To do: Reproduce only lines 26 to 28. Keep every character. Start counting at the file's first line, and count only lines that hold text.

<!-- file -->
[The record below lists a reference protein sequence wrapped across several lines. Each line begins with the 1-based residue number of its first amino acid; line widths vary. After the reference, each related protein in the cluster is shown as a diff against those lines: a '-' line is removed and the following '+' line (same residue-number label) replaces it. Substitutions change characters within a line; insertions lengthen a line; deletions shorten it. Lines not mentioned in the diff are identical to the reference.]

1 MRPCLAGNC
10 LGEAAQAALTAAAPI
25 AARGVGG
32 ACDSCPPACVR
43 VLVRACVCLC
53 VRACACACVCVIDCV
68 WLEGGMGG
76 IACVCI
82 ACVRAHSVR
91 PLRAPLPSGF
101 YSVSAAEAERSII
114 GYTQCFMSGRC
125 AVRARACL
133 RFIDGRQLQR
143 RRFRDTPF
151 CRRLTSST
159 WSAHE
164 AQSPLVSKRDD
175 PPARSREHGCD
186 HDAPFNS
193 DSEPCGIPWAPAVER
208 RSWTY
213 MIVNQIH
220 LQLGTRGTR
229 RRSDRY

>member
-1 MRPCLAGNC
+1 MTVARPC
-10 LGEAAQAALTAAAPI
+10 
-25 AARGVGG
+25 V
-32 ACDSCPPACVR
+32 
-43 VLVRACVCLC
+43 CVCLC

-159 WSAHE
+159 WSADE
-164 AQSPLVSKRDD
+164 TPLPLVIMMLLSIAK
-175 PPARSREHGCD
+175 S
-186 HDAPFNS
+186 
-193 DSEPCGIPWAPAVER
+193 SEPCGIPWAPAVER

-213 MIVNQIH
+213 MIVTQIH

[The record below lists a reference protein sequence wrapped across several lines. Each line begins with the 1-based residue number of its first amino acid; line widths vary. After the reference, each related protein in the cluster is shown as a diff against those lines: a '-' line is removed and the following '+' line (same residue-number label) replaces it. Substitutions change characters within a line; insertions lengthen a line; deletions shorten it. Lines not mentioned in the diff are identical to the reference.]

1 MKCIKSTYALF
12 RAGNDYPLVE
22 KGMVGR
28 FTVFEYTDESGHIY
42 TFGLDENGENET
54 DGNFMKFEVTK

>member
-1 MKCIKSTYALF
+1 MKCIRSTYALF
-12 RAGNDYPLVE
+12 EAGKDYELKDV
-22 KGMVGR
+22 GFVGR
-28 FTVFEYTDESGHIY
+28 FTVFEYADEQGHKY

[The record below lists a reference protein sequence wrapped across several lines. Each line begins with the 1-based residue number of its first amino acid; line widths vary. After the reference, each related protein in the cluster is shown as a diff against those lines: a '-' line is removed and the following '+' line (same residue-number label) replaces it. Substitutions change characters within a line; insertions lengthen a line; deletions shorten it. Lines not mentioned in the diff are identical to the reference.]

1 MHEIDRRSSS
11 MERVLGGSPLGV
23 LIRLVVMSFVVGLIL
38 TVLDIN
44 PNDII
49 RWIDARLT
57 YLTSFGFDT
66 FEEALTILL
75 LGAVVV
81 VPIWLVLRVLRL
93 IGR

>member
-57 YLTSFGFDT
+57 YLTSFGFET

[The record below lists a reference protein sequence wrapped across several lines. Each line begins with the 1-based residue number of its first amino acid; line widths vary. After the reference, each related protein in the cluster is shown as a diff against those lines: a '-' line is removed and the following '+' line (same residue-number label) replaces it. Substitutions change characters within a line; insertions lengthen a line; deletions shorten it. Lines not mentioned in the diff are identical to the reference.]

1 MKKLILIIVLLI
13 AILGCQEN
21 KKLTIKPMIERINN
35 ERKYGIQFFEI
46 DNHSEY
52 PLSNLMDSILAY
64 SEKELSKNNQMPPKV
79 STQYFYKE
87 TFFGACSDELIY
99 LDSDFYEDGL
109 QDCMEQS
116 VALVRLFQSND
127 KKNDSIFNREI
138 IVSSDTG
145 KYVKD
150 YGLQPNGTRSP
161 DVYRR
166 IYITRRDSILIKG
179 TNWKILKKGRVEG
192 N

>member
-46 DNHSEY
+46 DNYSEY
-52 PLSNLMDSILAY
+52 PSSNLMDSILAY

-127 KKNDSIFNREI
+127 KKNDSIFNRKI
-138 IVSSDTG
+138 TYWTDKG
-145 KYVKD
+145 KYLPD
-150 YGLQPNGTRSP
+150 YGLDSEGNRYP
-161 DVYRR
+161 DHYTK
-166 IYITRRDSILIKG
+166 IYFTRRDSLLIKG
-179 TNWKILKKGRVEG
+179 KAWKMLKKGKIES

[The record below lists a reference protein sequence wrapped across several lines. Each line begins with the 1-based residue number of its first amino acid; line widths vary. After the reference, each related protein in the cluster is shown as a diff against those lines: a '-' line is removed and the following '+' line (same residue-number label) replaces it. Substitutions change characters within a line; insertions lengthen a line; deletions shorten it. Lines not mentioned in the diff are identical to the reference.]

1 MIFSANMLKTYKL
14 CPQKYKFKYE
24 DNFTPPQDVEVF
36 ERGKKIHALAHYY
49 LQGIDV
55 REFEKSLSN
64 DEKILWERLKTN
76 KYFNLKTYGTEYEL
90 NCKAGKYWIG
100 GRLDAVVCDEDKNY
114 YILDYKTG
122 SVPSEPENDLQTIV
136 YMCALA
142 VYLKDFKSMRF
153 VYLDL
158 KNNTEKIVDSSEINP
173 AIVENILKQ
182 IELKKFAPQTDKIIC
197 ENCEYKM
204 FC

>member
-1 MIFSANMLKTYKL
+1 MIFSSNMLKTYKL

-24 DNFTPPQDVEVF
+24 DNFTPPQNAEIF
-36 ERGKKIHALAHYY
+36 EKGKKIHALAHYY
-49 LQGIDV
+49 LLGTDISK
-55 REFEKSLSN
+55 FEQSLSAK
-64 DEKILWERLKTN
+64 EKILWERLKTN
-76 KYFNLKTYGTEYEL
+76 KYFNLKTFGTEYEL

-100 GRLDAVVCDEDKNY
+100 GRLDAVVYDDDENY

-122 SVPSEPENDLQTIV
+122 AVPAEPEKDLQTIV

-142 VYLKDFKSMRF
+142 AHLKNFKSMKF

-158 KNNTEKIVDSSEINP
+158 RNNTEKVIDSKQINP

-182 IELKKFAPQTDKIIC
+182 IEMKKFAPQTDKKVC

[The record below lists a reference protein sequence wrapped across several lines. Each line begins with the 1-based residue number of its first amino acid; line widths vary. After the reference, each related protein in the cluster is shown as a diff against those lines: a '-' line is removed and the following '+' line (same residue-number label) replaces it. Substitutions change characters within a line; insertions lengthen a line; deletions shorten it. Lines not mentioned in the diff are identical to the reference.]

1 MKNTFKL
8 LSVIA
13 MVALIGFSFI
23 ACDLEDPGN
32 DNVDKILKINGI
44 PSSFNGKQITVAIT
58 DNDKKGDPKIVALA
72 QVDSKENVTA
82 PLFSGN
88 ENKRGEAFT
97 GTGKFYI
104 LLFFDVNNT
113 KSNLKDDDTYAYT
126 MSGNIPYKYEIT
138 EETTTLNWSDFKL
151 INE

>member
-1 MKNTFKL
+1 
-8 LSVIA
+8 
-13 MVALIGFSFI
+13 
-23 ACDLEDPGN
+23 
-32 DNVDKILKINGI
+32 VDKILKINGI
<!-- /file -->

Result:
229 RRSDRY

>member
-1 MRPCLAGNC